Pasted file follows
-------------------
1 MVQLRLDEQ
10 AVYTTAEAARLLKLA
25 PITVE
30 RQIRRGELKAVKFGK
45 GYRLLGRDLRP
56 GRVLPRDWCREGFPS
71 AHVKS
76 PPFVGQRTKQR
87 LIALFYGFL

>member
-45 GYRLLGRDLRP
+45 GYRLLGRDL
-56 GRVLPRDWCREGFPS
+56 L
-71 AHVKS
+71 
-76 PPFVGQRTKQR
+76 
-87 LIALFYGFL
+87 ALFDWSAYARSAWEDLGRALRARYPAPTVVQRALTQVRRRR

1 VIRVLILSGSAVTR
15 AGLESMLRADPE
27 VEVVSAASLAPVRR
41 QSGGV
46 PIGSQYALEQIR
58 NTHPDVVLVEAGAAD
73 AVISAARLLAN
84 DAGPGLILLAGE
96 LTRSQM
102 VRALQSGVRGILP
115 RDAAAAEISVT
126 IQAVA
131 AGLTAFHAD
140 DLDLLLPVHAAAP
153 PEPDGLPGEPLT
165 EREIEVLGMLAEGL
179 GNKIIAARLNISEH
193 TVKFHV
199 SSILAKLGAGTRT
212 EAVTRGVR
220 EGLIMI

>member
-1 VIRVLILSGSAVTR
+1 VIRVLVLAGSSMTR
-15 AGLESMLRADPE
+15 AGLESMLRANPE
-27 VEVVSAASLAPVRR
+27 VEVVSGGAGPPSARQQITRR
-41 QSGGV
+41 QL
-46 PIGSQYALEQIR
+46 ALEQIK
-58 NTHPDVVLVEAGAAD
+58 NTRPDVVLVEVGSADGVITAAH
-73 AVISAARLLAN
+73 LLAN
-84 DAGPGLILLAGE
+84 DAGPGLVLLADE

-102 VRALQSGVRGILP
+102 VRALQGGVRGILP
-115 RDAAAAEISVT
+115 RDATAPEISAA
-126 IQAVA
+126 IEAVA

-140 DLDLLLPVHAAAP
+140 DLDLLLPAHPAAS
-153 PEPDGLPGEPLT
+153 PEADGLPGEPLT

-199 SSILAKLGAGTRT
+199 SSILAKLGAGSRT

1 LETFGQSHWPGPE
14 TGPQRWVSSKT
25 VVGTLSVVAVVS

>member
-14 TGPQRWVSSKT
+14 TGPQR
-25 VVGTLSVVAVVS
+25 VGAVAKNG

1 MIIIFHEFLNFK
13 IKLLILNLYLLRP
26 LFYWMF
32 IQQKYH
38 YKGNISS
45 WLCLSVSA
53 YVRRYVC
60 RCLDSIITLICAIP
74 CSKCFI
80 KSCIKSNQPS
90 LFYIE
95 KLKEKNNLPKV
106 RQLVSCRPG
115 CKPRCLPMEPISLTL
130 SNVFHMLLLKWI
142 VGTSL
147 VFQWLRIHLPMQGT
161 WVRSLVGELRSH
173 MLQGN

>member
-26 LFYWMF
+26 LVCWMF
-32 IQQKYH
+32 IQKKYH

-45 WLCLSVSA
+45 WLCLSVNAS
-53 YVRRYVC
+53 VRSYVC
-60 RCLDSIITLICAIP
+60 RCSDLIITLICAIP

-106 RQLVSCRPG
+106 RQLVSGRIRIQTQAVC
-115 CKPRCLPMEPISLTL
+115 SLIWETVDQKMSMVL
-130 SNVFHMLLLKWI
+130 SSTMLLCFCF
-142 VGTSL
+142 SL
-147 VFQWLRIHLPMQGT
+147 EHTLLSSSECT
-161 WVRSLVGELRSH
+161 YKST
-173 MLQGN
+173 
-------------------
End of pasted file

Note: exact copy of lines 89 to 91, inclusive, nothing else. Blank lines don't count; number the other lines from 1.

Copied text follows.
90 LFYIE
95 KLKEKNNLPKV
106 RQLVSCRPG